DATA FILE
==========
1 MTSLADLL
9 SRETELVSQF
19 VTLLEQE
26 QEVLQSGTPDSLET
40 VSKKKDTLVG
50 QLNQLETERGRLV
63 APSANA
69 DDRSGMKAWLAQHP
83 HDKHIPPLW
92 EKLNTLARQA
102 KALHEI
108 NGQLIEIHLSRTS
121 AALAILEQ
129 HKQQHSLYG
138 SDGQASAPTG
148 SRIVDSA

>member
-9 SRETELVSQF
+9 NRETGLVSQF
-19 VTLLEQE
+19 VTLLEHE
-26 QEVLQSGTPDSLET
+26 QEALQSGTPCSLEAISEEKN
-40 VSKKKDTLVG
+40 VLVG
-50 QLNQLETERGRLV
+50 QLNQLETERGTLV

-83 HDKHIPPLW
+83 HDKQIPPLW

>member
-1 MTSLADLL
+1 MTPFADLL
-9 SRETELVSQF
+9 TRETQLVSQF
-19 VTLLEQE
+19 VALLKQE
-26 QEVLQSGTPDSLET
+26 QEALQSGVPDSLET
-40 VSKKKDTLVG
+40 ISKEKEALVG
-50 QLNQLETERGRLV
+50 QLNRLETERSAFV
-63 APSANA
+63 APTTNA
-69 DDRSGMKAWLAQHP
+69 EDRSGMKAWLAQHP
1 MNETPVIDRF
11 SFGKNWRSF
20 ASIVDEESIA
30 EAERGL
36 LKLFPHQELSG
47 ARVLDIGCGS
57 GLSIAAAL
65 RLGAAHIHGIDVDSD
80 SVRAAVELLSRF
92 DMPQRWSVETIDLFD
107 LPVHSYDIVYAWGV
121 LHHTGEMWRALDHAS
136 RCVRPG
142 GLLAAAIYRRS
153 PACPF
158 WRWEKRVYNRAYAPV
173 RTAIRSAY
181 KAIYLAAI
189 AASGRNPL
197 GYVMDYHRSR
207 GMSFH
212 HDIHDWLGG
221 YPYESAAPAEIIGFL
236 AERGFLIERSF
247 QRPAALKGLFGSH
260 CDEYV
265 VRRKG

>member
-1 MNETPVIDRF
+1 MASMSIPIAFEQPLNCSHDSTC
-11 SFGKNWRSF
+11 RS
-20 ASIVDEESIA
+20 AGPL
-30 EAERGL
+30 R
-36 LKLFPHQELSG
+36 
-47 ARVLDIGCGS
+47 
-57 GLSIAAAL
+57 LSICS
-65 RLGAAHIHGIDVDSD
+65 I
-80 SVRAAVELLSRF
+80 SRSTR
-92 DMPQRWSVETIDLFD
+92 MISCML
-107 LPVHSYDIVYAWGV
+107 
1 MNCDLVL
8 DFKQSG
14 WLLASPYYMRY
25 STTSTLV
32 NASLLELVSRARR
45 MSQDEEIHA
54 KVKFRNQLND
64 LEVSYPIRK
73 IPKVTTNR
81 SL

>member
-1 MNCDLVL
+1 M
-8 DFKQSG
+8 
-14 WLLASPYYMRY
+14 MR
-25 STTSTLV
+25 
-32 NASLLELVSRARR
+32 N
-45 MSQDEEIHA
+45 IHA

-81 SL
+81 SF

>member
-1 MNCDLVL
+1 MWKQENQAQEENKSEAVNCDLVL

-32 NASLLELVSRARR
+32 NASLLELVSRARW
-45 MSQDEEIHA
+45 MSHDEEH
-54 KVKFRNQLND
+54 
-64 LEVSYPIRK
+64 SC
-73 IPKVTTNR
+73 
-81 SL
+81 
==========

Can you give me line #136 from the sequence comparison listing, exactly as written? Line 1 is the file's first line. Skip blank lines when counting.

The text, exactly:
+81 